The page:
isomorphism – generally speaking, a structure-preserving function.  For example, in the case of topological spaces, the relevant structure is the set of open sets; in the case of groups, the relevant structure is the multiplication operation, identity, and inversion.  Isomorphisms of objects with a set structure are almost always built on bijections, because bijections are isomorphisms of sets.  For example, homotopy equivalence is the isomorphism in the topological homotopy category, but as we can have, for example, a point equivalent to a line, I don’t think people would use the term “isomorphism” as often.  Category theory gave isomorphism a formal definition that mostly agrees with the informal one.

looks like – has the important properties of.  “Important” depends on what we’re talking about, so it’s sort of tautological.  I might say that fields look like \mathbb{Q}, or Boolean algebras look like the class of sets.  In the second case, the class of sets technically isn’t a Boolean algebra since it’s not a set, but the general idea comes through.

natural – a narrower version of “canonical,” meaning explicitly “choice-free” rather than “the only good choice.”  Again, category theory made this word completely formal with the introduction of natural transformations.

pathological – math version of “weird.”  This may be naive, but I see mathematical taste as divided between “theory” and “pathology,” with the “theorists” focusing on illuminating the underlying connections between ideas, and the “pathologists” focusing on finding weird ways to interpret ideas.  Pathological examples are often useful as counterexamples — they can show that one property does not necessarily imply another, or that a theory doesn’t mean what its authors expected it to mean.  On the other hand, some have remarked that the theories are built to say what we want them to say, and if pathology occurs, we’ll just modify the theories to say what we actually want.  Nevertheless, for example, pathology like this led to the construction of the Lebesgue integration theory at the turn of the 20th century.  We see a lot of pathology in general topology: for example, the cofinite topology doesn’t really describe any kind of “closeness.”  This largely disappears in e. g. algebraic topology and differential geometry, but it actually turns out to be useful in e. g. algebraic geometry and logic.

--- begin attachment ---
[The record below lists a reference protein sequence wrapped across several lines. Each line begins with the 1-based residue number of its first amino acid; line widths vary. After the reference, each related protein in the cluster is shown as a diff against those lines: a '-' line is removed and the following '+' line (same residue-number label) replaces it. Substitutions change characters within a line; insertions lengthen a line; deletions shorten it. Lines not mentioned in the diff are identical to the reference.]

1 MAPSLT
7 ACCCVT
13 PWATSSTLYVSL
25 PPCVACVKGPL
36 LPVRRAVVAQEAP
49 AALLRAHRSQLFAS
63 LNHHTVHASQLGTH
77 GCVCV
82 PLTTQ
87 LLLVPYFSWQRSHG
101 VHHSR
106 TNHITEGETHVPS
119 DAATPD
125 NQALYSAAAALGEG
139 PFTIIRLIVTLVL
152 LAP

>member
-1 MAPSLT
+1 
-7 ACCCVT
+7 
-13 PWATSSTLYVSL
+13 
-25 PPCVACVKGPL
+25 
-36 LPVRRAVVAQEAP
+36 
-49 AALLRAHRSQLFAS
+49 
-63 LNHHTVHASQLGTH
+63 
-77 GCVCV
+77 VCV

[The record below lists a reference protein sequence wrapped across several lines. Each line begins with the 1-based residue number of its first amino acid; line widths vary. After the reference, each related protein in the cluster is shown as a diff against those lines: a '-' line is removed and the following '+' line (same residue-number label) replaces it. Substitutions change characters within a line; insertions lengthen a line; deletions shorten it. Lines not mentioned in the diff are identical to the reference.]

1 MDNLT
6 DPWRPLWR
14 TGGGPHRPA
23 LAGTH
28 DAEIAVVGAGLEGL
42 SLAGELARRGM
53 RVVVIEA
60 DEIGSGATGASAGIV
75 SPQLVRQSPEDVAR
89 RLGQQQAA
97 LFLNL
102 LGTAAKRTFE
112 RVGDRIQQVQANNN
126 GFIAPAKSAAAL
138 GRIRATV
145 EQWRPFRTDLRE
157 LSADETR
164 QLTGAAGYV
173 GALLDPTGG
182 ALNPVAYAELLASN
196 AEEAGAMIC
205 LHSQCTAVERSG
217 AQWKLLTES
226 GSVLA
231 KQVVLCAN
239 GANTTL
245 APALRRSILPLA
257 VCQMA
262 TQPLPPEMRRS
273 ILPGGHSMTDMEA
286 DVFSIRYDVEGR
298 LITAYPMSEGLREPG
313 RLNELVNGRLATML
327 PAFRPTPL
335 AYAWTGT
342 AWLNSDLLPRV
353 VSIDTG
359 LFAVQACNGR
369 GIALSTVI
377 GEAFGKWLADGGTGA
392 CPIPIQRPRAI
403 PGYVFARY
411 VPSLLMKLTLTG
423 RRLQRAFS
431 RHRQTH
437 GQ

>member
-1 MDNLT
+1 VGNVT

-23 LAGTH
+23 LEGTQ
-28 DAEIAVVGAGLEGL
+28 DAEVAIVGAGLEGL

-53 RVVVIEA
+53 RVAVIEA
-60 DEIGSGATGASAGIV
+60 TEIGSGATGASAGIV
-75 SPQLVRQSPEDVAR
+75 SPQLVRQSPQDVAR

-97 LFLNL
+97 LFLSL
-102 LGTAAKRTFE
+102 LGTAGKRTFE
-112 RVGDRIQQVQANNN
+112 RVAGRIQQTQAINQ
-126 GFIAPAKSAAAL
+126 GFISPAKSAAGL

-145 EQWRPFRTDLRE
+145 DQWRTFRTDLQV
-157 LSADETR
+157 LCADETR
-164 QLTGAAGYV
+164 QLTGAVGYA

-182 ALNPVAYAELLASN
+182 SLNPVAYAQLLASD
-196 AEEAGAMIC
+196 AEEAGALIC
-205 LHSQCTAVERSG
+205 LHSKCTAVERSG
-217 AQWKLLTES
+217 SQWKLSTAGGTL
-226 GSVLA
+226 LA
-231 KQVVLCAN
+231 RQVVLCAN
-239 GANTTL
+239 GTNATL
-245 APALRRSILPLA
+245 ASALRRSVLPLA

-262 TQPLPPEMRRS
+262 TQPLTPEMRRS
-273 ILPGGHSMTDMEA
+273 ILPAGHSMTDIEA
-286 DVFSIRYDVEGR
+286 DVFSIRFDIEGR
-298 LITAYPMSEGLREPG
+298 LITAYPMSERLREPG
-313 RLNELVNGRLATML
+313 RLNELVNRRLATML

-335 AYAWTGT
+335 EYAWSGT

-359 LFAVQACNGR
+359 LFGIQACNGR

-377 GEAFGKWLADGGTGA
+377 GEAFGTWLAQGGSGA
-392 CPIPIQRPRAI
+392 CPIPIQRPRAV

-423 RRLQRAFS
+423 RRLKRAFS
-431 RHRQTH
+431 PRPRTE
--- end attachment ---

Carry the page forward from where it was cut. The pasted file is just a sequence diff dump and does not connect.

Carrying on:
sharp – many theorems give a bound on a number or variable; this bound is sharp if it is the best such bound.  Thus, if we have proved that \kappa\le 13.7, then the bound is sharp if there is a way for \kappa to equal 13.7.  If we have proved that \theta<3\pi, then the bound is sharp if we can find instances of \theta that are arbitrarily close to 3\pi.

rigorous – just means “logical.”  Math is in theory supposed to be made up of these arcane chains of logical deductions so that everything said is true, and to outsiders, it sometimes looks that way.  But in fact, math is just as prone to human error as anything else.  Generally the composition of an argument alternates between the “inspiration” — figuring out why the statement should be true — and the “perspiration” — turning the inspiration into a rigorous argument.

up to (an equivalence relation) – means that we’re thinking about the equivalence classes of the relation rather than the actual separate things its relating.  For example, there are 43 quintillion Rubik’s Cube positions but “only” 901 quadrillion up to rotation.  An important special case is when we’re talking about a category of things with some sort of nontrivial isomorphism.  Instead of saying two things are the same, we might want to say they’re the same “up to isomorphism” or, better yet, “up to unique isomorphism.”  This means we’re less concerned with labeling than with the actual structure of the thing.  A synonym is modulo or mod.

weaker/stronger – we say that one statement is stronger than another if the first gives the second as a corollary, or makes more general conclusions than the second.  As you might guess, this partially orders the set of statements.  It’s usually taken to be a strict partial order.

without loss of generality (WLOG) – a common argument in proofs, occurring when we restrict attention to a specific case but argue at the same time that it implies the general case.  For example, if I was proving a theorem about x^2, I might say that x can be taken to be nonnegative WLOG, meaning that if x is negative, we lose no data by using -x instead.